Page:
The specific purpose of an election is to decide who will represent each constituency in the next Parliament; and, which outfit will be in power, which outfit in the opposition.
The Union of Electors takes a mild interest in the game. The place of the Union of Electors is with the electors, not in Parliament. It is far more interested in how the people will fare than in who will occupy seats in the House of Commons.
However, we think the people should have a chance to make their voice heard through the tumult, even if only to remind the candidates that the business of a representative is to carry the will of his constituents, not to impose his own to speak for the people, not for a party.
The electors hear enough of the parties' programs, of the candidates' programs. But should it not be the other way? Should not the candidates seek the people's program, since they apply for a mandate from the people?
The great problem, common to all individuals, to all families, to all institutions, to all public bodies is undeniably the financial problem — which should be non-existent when there is no material difficulty in producing the things wanted by individuals, families or public bodies? The front page of this issue focuses the light on this evil and calls upon the government to bring it to an end.
We here ask all candidates in the present election to forget for a time their own or their party's program, and listen to a simple program in three points by the Union of Electors. This, we feel, meets the demands of the people; and we expect the candidates, their organisers and their leaders to make clear their stands on these points:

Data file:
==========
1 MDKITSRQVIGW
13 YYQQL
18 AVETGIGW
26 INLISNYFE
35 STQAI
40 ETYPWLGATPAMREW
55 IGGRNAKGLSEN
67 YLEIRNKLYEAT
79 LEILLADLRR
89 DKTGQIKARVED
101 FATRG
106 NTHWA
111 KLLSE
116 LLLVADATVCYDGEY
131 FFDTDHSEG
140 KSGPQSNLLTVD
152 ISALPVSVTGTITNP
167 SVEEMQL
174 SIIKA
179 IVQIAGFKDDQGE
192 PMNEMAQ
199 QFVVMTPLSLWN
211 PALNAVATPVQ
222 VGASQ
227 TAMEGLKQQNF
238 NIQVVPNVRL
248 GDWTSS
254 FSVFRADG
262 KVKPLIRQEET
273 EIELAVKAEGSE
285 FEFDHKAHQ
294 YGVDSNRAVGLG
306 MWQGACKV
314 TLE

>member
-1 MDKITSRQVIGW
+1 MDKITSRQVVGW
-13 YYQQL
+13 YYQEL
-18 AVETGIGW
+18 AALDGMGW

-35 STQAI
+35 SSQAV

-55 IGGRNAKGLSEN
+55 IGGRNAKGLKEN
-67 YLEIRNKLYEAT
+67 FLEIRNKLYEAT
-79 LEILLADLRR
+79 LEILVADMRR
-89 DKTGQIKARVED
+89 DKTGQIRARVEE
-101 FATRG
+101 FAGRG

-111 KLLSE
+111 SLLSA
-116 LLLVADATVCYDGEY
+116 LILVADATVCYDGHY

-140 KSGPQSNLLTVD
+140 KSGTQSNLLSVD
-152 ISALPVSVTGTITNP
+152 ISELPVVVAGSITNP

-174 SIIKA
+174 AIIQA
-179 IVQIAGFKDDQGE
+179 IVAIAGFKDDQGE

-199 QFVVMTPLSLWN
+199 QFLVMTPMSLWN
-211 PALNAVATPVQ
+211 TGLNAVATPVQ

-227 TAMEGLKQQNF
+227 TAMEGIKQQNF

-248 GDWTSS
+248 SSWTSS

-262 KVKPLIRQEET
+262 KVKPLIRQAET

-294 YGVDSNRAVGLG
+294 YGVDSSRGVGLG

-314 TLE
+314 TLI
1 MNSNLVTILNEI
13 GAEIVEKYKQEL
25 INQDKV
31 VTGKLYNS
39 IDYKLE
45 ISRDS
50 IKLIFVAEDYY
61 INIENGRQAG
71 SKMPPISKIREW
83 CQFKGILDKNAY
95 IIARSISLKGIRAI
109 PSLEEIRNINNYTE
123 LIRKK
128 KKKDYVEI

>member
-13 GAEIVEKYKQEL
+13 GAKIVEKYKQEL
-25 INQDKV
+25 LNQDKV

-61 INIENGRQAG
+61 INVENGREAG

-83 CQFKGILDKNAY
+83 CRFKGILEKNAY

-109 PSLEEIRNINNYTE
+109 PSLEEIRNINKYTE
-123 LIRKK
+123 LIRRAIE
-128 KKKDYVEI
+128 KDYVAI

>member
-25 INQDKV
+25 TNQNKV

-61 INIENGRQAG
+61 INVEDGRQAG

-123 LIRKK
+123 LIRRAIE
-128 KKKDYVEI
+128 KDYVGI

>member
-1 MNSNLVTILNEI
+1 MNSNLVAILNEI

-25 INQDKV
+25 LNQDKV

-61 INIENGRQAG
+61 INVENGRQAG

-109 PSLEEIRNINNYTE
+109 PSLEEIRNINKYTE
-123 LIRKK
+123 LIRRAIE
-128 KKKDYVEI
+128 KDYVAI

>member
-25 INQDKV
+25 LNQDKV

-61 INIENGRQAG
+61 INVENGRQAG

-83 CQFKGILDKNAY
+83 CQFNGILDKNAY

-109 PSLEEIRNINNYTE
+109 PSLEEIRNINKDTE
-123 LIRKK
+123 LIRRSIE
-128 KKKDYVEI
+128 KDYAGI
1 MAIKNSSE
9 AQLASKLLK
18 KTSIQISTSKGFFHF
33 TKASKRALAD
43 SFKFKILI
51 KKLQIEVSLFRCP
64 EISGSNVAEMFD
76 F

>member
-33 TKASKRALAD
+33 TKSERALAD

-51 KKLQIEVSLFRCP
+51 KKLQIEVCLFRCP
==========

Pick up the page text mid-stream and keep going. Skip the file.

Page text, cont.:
1. To double the rates of the family allowances, the prices of the staple goods needed by children having doubled since their institution:
This is the only social measure which has not been adjusted to meet the rise in the cost of living during the past thirteen years. This is an injustice to families which have children to rear — an injustice which must be rectified at the very beginning of the next session of Parliament.
2. To make financially possible whatever is materially feasible in order to meet the public and private needs of the people:
The Bank of Canada should advance, without interest, the credits necessary to finance public institutions, instead of obliging these bodies to tax the population in order to pay to private finance companies the interest on the cost of those developments carried out by the people themselves. Then, the government should abolish the income tax, leaving to the individual his money for the purpose of buying the products which Canada can very easily furnish along with public services.
3. To distribute a periodic dividend to each citizen, over and above what he may or may not be able to earn by other means.
This is the Social Credit solution to unemployment in contrast to the socialist plan which would hire everyone out to the state to work on public projects. The dividend is the best means of adequately distributing the abundance of modern production and of changing unemployment, which impoverishes, into true leisure which enriches.